Who are you in the picture?

Rev. Kenley Mann October 7, 2019

“Now instead, you ought to forgive and comfort him, so that he will not be overwhelmed by excessive sorrow.”  — Corinthians 2:7

Hubert Humphrey, a former U.S. vice president, died on Friday, January 13, 1978. On a Sunday afternoon, President Carter, former President Ford, Vice President Mondale, and many other political leaders attended the funeral ceremony in the Capitol Rotunda. 

Before he died from cancer, Humphrey personally invited disgraced President Nixon to attend his funeral. Nixon attended and it was one of his first public appearances since his resignation. When Nixon entered the room, no one came near him—none of the public officials and none of the dignitaries. He felt ostracized. In fact, he stood in a corner basically by himself.

Then President Jimmy Carter came into the room. He was about to take his seat when he noticed Nixon. President Carter made a point to walk over to him, reach out, smile, shake his hand, and embrace him. With a big smile, he said, “Welcome, home, Mr. President. Welcome home!” Jimmy Carter gifted Richard Nixon with grace and compassion, even though he had done nothing to deserve either. It really marked a turning point in Nixon’s long ordeal. He was no longer overwhelmed by excessive sorrow.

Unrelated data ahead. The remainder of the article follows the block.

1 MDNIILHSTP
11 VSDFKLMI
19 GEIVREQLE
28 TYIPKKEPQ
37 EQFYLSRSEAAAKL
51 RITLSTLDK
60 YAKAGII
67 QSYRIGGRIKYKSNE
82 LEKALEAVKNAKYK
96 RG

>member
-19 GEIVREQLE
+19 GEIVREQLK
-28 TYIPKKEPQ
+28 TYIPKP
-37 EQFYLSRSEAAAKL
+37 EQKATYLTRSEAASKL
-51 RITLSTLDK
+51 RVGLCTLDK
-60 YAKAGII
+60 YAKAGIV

Who are you in this scene? Many of us might see ourselves as Carter reaching out to Nixon, as a Christian reaching out to a disgraced unbeliever. But no, all of us are Nixon, and it is not Jimmy Carter who is reaching out to us. It is Jesus.

We were disgraced. We were out of God’s grace. We did nothing to deserve his grace or his compassion, but he reached out to us with his love and his grace and his compassion, and it was this act of grace on God’s part, culminating in His Son’s cross and empty tomb, which motivates us to do good for others. 

Prayer: God of grace, may your sweet words of forgiveness saturate my mind and direct my thoughts. Help me see my offender through my Savior’s eyes. If I can be forgiven, so can he. Lead me and my offender to repent of every sin so we may rejoice in your forgiveness. Amen.